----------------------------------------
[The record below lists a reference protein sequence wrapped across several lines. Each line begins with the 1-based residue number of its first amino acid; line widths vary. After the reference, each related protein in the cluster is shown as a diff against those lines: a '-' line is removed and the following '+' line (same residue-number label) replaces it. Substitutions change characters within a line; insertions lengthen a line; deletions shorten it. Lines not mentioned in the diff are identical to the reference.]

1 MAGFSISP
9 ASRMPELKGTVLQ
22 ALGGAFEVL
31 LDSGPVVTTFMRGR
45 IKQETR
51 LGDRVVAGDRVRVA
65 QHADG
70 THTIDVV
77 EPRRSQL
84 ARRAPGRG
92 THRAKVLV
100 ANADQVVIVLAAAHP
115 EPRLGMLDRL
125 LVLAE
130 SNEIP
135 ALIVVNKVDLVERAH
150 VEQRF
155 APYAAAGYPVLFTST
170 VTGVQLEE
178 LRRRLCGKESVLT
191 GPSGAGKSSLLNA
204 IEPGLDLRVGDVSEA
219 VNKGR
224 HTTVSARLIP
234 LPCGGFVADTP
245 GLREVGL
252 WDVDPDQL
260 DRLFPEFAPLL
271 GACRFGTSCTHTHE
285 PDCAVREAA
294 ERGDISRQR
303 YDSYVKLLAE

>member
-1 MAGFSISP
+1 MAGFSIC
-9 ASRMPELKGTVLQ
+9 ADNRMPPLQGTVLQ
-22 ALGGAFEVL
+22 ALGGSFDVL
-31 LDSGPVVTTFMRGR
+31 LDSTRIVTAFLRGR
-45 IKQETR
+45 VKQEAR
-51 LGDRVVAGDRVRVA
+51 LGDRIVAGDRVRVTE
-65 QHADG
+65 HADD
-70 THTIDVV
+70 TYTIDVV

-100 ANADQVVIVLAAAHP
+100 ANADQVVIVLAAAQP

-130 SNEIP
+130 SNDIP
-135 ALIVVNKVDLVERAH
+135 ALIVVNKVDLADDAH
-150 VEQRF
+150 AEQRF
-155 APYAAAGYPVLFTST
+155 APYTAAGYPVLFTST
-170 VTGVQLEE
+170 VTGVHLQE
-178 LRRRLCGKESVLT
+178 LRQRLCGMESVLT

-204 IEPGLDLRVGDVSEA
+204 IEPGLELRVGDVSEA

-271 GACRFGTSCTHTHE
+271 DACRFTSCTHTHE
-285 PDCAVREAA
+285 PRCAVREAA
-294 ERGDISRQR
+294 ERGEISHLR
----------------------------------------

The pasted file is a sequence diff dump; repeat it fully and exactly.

[The record below lists a reference protein sequence wrapped across several lines. Each line begins with the 1-based residue number of its first amino acid; line widths vary. After the reference, each related protein in the cluster is shown as a diff against those lines: a '-' line is removed and the following '+' line (same residue-number label) replaces it. Substitutions change characters within a line; insertions lengthen a line; deletions shorten it. Lines not mentioned in the diff are identical to the reference.]

1 MAGFSISP
9 ASRMPELKGTVLQ
22 ALGGAFEVL
31 LDSGPVVTTFMRGR
45 IKQETR
51 LGDRVVAGDRVRVA
65 QHADG
70 THTIDVV
77 EPRRSQL
84 ARRAPGRG
92 THRAKVLV
100 ANADQVVIVLAAAHP
115 EPRLGMLDRL
125 LVLAE
130 SNEIP
135 ALIVVNKVDLVERAH
150 VEQRF
155 APYAAAGYPVLFTST
170 VTGVQLEE
178 LRRRLCGKESVLT
191 GPSGAGKSSLLNA
204 IEPGLDLRVGDVSEA
219 VNKGR
224 HTTVSARLIP
234 LPCGGFVADTP
245 GLREVGL
252 WDVDPDQL
260 DRLFPEFAPLL
271 GACRFGTSCTHTHE
285 PDCAVREAA
294 ERGDISRQR
303 YDSYVKLLAE

>member
-1 MAGFSISP
+1 MAGFSIC
-9 ASRMPELKGTVLQ
+9 ADNRMPPLQGTVLQ
-22 ALGGAFEVL
+22 ALGGSFDVL
-31 LDSGPVVTTFMRGR
+31 LDSTRIVTAFLRGR
-45 IKQETR
+45 VKQEAR
-51 LGDRVVAGDRVRVA
+51 LGDRIVAGDRVRVTE
-65 QHADG
+65 HADD
-70 THTIDVV
+70 TYTIDVV

-100 ANADQVVIVLAAAHP
+100 ANADQVVIVLAAAQP

-130 SNEIP
+130 SNDIP
-135 ALIVVNKVDLVERAH
+135 ALIVVNKVDLADDAH
-150 VEQRF
+150 AEQRF
-155 APYAAAGYPVLFTST
+155 APYTAAGYPVLFTST
-170 VTGVQLEE
+170 VTGVHLQE
-178 LRRRLCGKESVLT
+178 LRQRLCGMESVLT

-204 IEPGLDLRVGDVSEA
+204 IEPGLELRVGDVSEA

-271 GACRFGTSCTHTHE
+271 DACRFTSCTHTHE
-285 PDCAVREAA
+285 PRCAVREAA
-294 ERGDISRQR
+294 ERGEISHLR